The Physics of Wall Street

  • by James Owen Weatherall
  • Narrated by Kaleo Griffith
  • 9 hrs and 42 mins
  • Unabridged Audiobook

Publisher's Summary

After the economic meltdown of 2008, Warren Buffett famously warned, "beware of geeks bearing formulas." But as James Weatherall demonstrates, not all geeks are created equal. While many of the mathematicians and software engineers on Wall Street failed when their abstractions turned ugly in practice, a special breed of physicists has a much deeper history of revolutionizing finance. Taking us from fin-de-si├Ęcle Paris to Rat Pack-era Las Vegas, from wartime government labs to Yippie communes on the Pacific coast, Weatherall shows how physicists successfully brought their science to bear on some of the thorniest problems in economics, from options pricing to bubbles.
The crisis was partly a failure of mathematical modeling. But even more, it was a failure of some very sophisticated financial institutions to think like physicists. Models-whether in science or finance-have limitations; they break down under certain conditions. And in 2008, sophisticated models fell into the hands of people who didn't understand their purpose, and didn't care. It was a catastrophic misuse of science.
The solution, however, is not to give up on models; it's to make them better. Weatherall reveals the people and ideas on the cusp of a new era in finance. We see a geophysicist use a model designed for earthquakes to predict a massive stock market crash. We discover a physicist-run hedge fund that earned 2,478.6% over the course of the 1990s. And we see how an obscure idea from quantum theory might soon be used to create a far more accurate Consumer Price Index.
Both persuasive and accessible, The Physics of Wall Street is riveting history that will change how we think about our economic future.

More

See More Like This

Customer Reviews

Most Helpful

Rather Boring

Any additional comments?

There are some light and accessible descriptions of both financial concepts and math/physics concepts and a history of attempts to marry the two - which is why I gave the book 3 stars.

But there isn't much depth on the concepts and there is little-to-no narrative of interest to engage the reader/listener. Not exactly a nail biter!

The book could have been an engaging story of how a small group of geniuses worked some mathematical magic and became rich, or how some university professor using his economic model saw the impending '08 crash and couldn't get anyone to believe him. But alas apparently no such luck, perhaps because no such tales exist because the results of such attempts to use Math and Physics in finance have proven mixed, at best.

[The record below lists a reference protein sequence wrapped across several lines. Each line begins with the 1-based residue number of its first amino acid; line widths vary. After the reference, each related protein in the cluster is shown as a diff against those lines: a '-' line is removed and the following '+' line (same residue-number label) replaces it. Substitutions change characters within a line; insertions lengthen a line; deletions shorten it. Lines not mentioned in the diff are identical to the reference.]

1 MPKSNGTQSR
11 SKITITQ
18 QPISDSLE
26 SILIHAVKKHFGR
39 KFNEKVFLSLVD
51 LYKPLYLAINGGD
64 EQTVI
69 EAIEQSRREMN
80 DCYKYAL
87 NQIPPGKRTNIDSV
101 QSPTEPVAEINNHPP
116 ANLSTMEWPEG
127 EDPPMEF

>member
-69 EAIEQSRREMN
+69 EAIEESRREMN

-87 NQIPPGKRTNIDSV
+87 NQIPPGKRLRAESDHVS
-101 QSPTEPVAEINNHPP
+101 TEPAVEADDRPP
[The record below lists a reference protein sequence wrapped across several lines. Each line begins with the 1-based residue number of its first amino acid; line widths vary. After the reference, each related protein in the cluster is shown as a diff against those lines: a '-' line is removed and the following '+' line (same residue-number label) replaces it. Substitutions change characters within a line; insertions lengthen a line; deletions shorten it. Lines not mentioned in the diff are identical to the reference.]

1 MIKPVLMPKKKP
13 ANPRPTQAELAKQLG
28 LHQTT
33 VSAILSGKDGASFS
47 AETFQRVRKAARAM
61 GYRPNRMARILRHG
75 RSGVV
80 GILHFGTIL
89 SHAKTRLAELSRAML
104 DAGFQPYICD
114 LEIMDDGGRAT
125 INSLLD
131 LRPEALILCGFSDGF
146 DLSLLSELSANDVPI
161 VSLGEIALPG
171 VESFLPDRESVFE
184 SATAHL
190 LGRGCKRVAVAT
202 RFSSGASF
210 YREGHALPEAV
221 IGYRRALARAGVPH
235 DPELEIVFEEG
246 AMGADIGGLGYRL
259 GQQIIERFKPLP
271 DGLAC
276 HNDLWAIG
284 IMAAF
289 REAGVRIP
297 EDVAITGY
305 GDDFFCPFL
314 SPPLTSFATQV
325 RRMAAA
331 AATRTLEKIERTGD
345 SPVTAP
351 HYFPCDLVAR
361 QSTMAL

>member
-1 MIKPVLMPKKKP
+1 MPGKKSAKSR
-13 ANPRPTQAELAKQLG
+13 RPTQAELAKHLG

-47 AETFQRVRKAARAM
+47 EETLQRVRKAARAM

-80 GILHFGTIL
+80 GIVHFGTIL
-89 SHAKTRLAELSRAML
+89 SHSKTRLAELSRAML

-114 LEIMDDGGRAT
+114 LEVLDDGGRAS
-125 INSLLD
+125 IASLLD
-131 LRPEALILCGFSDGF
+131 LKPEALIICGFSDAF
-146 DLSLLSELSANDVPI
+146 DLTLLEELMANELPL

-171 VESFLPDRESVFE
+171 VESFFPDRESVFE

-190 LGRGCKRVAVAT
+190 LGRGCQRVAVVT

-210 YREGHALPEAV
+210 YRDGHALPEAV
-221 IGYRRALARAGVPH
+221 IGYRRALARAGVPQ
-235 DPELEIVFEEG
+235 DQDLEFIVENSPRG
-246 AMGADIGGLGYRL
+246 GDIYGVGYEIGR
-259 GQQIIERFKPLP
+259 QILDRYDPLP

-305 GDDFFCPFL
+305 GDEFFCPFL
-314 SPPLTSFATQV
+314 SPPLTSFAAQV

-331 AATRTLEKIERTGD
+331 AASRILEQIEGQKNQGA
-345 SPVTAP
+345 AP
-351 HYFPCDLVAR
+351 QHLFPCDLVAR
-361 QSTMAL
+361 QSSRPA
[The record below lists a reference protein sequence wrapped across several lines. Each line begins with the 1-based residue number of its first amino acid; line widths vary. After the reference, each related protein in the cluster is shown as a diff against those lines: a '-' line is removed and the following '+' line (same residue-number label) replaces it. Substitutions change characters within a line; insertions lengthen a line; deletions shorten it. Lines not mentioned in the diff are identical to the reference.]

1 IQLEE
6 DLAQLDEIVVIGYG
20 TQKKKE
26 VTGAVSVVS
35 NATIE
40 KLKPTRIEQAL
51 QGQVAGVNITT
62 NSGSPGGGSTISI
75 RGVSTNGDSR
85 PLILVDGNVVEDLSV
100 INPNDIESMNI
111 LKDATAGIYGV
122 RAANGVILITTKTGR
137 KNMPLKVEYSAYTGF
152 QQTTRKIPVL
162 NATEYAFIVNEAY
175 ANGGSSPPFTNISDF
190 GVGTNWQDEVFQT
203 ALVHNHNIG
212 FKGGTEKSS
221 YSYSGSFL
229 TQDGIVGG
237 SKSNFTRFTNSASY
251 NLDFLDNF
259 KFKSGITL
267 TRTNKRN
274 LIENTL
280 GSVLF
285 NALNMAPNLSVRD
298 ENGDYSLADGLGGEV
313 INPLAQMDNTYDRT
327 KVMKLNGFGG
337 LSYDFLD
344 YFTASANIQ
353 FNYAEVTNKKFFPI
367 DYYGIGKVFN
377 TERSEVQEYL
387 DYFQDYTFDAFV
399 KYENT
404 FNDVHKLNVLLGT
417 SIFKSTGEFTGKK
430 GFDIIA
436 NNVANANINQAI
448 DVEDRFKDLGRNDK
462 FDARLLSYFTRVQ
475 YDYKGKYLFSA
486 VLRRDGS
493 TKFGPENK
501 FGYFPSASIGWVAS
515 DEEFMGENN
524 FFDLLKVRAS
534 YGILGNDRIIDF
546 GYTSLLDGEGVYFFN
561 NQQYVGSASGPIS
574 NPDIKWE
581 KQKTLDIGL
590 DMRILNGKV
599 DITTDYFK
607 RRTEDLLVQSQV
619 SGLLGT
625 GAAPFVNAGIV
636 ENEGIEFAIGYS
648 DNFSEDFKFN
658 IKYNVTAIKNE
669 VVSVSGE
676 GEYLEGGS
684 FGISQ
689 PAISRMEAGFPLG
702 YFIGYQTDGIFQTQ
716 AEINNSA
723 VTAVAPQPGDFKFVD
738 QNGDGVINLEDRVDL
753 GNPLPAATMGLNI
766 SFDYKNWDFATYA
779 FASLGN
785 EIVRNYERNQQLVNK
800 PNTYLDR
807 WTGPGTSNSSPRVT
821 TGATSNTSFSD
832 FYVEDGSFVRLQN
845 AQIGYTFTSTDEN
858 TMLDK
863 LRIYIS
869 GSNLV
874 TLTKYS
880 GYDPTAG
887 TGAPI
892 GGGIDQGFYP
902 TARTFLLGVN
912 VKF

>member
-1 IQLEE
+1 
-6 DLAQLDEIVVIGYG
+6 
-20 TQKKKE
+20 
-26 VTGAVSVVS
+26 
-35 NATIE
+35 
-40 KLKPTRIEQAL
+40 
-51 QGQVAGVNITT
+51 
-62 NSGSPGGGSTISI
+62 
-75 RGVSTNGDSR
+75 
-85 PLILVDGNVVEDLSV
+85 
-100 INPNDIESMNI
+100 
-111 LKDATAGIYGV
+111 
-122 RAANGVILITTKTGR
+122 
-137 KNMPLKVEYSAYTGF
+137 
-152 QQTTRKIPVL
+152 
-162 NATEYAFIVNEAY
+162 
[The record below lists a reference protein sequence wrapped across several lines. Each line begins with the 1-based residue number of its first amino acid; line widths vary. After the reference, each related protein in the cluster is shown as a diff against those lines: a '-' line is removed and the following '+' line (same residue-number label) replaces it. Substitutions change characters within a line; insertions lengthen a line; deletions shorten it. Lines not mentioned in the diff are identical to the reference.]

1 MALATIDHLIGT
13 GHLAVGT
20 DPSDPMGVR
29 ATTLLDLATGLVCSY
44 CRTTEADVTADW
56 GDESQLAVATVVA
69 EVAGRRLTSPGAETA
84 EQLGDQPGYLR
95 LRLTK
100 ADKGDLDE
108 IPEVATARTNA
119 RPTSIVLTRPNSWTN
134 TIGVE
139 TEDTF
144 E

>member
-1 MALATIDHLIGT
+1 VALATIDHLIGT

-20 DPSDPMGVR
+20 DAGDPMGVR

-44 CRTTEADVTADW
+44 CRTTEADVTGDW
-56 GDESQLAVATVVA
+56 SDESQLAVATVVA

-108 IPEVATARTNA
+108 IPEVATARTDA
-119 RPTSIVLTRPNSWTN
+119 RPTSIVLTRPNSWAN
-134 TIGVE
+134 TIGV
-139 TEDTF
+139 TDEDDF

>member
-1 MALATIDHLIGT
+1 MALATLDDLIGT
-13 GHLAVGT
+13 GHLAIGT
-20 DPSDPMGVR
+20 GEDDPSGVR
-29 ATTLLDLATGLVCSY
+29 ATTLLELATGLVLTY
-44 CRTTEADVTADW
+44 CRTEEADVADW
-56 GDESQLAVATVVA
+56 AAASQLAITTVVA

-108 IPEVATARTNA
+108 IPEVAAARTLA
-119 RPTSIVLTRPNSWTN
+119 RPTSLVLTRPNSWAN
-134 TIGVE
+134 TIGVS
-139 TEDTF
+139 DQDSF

The extent of the success in these models seems to me equivalent to a flea identifying that the prevailing direction of hairs on a dog are to the left. Narrow in scope and highly relative. When the wind changes direction, suddenly said flea's model is broken and is no closer to understanding the shape and motivations of the dog he is on.

Whilst I think Mr. Taleb (Black Swan) is a bit of blowhard, I find this counterpoint to be unconvincing and as a book rather boring.

Read full review

- TM "TJM"

Quantitative finance through rose colored glasses

Although the author presents a well-researched and interesting history of quantitative finance, he exhibits an almost fawning lack of objectivity with regard to the men behind it. Weatherall seems equally interested in placing them on a pedestal and absolving them of any responsibility for their contributions to global economic instability.

Much of the book is devoted to the roots of quantitative finance in gambling and money making schemes. Yet the narrative somehow never comes full circle to acknowledge that the sophisticated trading strategies which have evolved are simply more of the same.

Instead, the author concludes that the pioneers of the field who profited handsomely even during the 2008 meltdown, are all perfectly entitled to their fortunes because, well... they are just the best and the brightest. This is an argument that should sound familiar to most people by now in the aftermath.

Certainly the heroes of Weatherall's tale are worthy of praise for their insight and achievements, but he seems oversensitive to any criticism leveled at academics in his own discipline of Physics. Without this personal bias throughout the book it would have been a respectable primer on the application of higher mathematics to finance, but in the end, he should have stuck with the history, exhibited more scientific objectivity, and learned more about the very real differences between the world of finance and the real economy before tackling the topic.

The book was well written and entertaining, weaving together anecdotal personal histories with the evolution of a field that often makes for very dry reading. I would have enjoyed it much more if he had stuck with the facts and avoided opinion and speculation.
Read full review

- Brian "Asosa"

Book Details

  • Release Date: 03-25-2013
  • Publisher: Tantor Audio